Peg Luciano adjusts a box of peaches as she works at Pat Montoya’s Family Orchard stand. Pretty soon, she’ll have to stop by the meter and drop in a few more coins. Like the other workers at the Railyard Farmers Market, Luciano now has to pay as much as $12 for a day for parking. It makes a considerable difference to what’s left from her paychecks.
“I’m only making a small amount an hour working for the farmers,” Luciano says.
The city’s new parking rates went into effect at the beginning of the month. On-street metered parking rose from $1 to $2 an hour for the first two hours, and $3 for each additional hour. For shorter time periods, as are often needed at the city’s main post office, the rate jumped to 5 cents a minute, meaning visitors better hope there’s not a long line. Off-street parking, however, like at the Railyard Municipal Garage, dropped from $2 to $1 for the first hour, with a rate of $2 for each additional hour and a maximum daily rate of $12, an increase from the previous rate of $10 per day.
The rate change comes with the implementation of Santa Fe’s new fiscal year budget and renewed efforts to minimize debts like those incurred for parking garage construction.
The city also discontinued the discounted rate of $1 parking before noon in the Railyard Municipal Garage for the Saturday Farmers Market. For market vendors, who typically arrive at the Railyard as early as 5 am and don’t leave until after 2 pm, the full day rate of $12 now applies.
City spokesman Matt Ross tells SFR, “This giveaway to the Farmers Market folks, as much as we love to do that sort of thing and support the Farmers Market, got eliminated in order to balance the budget.”
Ross says there was “a lot of effort around notifying the general public. The New Mexican ran articles, the Journal ran articles and we did our own social media work.”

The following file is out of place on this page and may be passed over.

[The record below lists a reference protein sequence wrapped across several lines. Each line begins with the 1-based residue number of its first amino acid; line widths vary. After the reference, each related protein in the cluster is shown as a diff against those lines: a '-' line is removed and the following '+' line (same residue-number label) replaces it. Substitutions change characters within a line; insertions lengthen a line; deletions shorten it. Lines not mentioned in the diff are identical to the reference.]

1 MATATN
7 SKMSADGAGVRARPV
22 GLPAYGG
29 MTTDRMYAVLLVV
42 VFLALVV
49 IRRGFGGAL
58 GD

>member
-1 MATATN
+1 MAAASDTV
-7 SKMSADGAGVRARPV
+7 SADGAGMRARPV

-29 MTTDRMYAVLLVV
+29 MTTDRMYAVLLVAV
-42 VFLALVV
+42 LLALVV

Yet, Brian DeSpain, the president of the Farmers Market board, says there was no notice from the city.
“The Railyard Corporation, who we work with, basically told us the day before,” DeSpain says. “It wasn’t enough time to notify our customers or our membership.”
Sandra Brice, the events and marketing director for the Santa Fe Railyard Community Corporation, says they learned of the change, ironically, from Farmers Market Institute Executive Director Kierstan Pickens, two days before the rates took effect.
DeSpain noticed an immediate change in his interaction with customers. “It’s made shopping very uncomfortable because people are worried about getting a ticket. … They’re rushing in, stuffing stuff in their bags and getting out.”
Peaches Malmaud has been selling garlic oil at the Farmers Market for 20 years. “This is our sixth location since I’ve been here,” she says of the market’s home in the Railyard. “This is the hardest one for parking and it discourages locals from coming.”
Market Manager Devon Kaiser says while it’s only been three weeks since the parking rates increased, “the effect has been immense and immediate.” Money that previously could have been spent on groceries now goes toward parking. “It just sucks, because the city’s making up their budget shortfall on the backs of the Santa Fe Farmers Market.”
Ross suggests the Southside Farmers Market as a more affordable alternative, “where parking is completely free. It extends access to people who may be of a lower income throughout Santa Fe.”
DeSpain says Ross has “obviously never attended the Southside market. Farmers Market Southside is much smaller. To suggest that is a bit disingenuous.”
While the Saturday Farmers Market at the Rail-yard offers produce from about 130 vendors, the Southside market is still in its infancy. “The optimistic way of looking at it is we might get people to some of these other markets that we work really hard on but aren’t as popular,” says Southside market manager Lani Ersfeld. However, as the Southside market exists to service Santa Feans who can’t make it to the Railyard, those who live downtown may have the same problem getting to the Southside. “It’s really difficult for some folks to get across town, especially in the afternoon around rush hour,” Ersfeld says.
DeSpain hopes to work with the city to find better solutions. The Railyard market has also recently opened on Wednesday nights from 4 to 8 pm. Parking is free after 6 pm. As for the Tuesday market, customers can take advantage of free parking next to
Warehouse 21 before 10 am.